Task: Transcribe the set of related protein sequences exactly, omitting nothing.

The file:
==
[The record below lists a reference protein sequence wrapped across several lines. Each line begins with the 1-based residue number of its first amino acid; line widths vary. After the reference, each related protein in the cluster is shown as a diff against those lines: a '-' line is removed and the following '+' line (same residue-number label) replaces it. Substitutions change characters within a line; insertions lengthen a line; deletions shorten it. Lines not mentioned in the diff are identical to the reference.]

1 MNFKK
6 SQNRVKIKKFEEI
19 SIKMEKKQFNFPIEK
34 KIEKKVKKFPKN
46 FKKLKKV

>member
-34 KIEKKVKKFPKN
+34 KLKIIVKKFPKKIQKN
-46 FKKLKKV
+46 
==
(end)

[The record below lists a reference protein sequence wrapped across several lines. Each line begins with the 1-based residue number of its first amino acid; line widths vary. After the reference, each related protein in the cluster is shown as a diff against those lines: a '-' line is removed and the following '+' line (same residue-number label) replaces it. Substitutions change characters within a line; insertions lengthen a line; deletions shorten it. Lines not mentioned in the diff are identical to the reference.]

1 MNFKK
6 SQNRVKIKKFEEI
19 SIKMEKKQFNFPIEK
34 KIEKKVKKFPKN
46 FKKLKKV

>member
-34 KIEKKVKKFPKN
+34 KLKIIVKKFPKKIQKN
-46 FKKLKKV
+46 